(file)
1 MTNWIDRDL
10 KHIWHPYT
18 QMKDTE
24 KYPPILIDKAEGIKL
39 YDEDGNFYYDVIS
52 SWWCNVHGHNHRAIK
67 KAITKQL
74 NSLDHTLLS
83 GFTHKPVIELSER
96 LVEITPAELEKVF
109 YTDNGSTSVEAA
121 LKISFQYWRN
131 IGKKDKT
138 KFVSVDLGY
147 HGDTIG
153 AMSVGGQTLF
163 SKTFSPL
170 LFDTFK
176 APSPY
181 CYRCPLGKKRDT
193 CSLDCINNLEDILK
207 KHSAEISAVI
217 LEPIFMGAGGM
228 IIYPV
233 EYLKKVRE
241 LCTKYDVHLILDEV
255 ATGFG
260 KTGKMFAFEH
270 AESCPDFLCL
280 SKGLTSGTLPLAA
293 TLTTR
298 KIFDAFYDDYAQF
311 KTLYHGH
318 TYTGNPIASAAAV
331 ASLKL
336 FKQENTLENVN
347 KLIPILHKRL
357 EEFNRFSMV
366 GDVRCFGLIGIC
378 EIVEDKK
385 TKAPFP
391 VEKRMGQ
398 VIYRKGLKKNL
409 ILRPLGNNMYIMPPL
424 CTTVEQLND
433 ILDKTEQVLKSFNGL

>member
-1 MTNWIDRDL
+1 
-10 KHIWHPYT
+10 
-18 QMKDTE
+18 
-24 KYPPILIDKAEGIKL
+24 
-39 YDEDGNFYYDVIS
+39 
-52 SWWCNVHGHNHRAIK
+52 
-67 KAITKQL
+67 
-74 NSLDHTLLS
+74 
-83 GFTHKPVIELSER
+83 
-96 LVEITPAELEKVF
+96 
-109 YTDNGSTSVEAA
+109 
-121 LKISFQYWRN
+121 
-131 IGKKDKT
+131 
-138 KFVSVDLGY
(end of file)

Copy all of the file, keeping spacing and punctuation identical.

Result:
1 MTNWIDRDL
10 KHIWHPYT
18 QMKDTE
24 KYPPILIDKAEGIKL
39 YDEDGNFYYDVIS
52 SWWCNVHGHNHRAIK
67 KAITKQL
74 NSLDHTLLS
83 GFTHKPVIELSER
96 LVEITPAELEKVF
109 YTDNGSTSVEAA
121 LKISFQYWRN
131 IGKKDKT
138 KFVSVDLGY
147 HGDTIG
153 AMSVGGQTLF
163 SKTFSPL
170 LFDTFK
176 APSPY
181 CYRCPLGKKRDT
193 CSLDCINNLEDILK
207 KHSAEISAVI
217 LEPIFMGAGGM
228 IIYPV
233 EYLKKVRE
241 LCTKYDVHLILDEV
255 ATGFG
260 KTGKMFAFEH
270 AESCPDFLCL
280 SKGLTSGTLPLAA
293 TLTTR
298 KIFDAFYDDYAQF
311 KTLYHGH
318 TYTGNPIASAAAV
331 ASLKL
336 FKQENTLENVN
347 KLIPILHKRL
357 EEFNRFSMV
366 GDVRCFGLIGIC
378 EIVEDKK
385 TKAPFP
391 VEKRMGQ
398 VIYRKGLKKNL
409 ILRPLGNNMYIMPPL
424 CTTVEQLND
433 ILDKTEQVLKSFNGL

>member
-1 MTNWIDRDL
+1 
-10 KHIWHPYT
+10 
-18 QMKDTE
+18 
-24 KYPPILIDKAEGIKL
+24 
-39 YDEDGNFYYDVIS
+39 
-52 SWWCNVHGHNHRAIK
+52 
-67 KAITKQL
+67 
-74 NSLDHTLLS
+74 
-83 GFTHKPVIELSER
+83 
-96 LVEITPAELEKVF
+96 
-109 YTDNGSTSVEAA
+109 
-121 LKISFQYWRN
+121 
-131 IGKKDKT
+131 
-138 KFVSVDLGY